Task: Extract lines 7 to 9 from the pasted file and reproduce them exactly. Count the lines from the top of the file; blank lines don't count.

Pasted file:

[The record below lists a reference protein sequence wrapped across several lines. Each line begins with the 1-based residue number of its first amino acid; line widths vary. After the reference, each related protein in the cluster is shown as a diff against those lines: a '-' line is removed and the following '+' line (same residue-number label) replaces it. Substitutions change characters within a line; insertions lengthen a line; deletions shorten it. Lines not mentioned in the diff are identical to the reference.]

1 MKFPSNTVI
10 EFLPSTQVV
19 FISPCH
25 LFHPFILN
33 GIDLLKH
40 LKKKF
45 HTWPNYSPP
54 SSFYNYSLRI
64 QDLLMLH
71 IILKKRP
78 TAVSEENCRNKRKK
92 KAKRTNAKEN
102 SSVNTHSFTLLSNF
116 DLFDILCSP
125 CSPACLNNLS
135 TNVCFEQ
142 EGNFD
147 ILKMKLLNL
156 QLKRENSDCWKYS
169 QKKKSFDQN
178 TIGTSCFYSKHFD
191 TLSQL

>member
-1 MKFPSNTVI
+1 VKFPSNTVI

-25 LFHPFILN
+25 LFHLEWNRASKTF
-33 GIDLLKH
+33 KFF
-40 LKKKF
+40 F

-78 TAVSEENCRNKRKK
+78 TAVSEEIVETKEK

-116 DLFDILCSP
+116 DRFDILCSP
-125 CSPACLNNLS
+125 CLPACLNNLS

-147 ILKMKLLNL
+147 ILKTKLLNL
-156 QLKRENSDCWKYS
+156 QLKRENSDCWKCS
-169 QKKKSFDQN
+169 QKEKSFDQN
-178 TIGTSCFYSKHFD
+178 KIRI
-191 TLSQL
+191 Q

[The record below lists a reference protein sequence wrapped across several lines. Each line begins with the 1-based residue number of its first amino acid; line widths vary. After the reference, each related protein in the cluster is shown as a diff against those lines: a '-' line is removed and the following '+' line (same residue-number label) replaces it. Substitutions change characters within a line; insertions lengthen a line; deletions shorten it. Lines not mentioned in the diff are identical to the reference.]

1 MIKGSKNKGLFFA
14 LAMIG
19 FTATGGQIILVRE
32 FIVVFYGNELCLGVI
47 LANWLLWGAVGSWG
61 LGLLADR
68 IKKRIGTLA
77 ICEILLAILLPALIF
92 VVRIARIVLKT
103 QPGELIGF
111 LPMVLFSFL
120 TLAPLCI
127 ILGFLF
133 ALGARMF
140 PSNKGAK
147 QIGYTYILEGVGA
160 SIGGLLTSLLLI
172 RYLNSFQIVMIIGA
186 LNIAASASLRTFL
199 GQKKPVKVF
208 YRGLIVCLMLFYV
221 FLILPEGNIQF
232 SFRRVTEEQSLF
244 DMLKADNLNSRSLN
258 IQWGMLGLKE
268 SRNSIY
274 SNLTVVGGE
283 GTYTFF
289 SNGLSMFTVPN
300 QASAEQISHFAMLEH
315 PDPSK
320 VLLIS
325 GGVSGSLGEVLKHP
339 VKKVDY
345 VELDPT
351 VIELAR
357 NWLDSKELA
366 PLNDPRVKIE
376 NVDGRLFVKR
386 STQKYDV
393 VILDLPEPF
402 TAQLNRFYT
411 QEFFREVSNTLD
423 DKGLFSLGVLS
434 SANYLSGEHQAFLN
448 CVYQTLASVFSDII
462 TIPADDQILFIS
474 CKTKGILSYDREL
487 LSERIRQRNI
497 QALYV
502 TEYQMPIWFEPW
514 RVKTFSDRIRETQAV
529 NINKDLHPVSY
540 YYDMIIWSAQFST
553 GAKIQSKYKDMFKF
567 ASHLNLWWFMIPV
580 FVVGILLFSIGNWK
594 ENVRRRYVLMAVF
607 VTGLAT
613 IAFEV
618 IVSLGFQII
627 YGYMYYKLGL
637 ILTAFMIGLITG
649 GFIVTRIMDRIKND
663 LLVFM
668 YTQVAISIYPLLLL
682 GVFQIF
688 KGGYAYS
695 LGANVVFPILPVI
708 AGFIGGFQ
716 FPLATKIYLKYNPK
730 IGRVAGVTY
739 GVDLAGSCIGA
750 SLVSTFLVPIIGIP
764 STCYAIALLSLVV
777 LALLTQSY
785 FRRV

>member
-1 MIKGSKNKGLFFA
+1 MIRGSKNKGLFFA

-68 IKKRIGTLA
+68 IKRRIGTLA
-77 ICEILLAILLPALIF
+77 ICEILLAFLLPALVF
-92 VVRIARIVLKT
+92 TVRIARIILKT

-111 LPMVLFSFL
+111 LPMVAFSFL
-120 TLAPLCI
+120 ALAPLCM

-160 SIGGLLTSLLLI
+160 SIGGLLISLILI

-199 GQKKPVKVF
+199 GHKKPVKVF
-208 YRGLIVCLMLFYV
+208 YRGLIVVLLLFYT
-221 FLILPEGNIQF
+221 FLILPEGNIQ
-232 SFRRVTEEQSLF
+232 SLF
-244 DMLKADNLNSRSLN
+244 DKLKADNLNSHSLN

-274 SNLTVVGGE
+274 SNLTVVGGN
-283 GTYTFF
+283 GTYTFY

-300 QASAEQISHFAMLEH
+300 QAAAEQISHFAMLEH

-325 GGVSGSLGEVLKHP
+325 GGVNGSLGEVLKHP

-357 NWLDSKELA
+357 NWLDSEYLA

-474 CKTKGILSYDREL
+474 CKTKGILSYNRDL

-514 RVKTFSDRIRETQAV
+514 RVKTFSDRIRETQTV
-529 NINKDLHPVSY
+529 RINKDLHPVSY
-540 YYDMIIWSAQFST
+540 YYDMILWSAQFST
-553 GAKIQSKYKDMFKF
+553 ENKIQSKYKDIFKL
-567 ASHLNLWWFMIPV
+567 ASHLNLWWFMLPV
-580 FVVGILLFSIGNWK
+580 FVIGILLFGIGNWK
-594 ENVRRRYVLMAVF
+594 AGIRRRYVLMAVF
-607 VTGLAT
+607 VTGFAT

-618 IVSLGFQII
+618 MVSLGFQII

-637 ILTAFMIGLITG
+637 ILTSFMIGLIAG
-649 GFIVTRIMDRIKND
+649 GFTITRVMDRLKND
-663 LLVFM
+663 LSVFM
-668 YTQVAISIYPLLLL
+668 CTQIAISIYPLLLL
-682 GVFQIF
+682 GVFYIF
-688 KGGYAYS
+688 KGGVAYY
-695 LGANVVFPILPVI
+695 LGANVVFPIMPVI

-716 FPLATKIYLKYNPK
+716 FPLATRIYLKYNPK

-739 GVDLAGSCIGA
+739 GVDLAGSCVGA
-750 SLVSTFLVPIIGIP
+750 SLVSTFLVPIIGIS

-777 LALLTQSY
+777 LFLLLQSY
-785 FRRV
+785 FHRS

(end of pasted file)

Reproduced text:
40 LKKKF
45 HTWPNYSPP
54 SSFYNYSLRI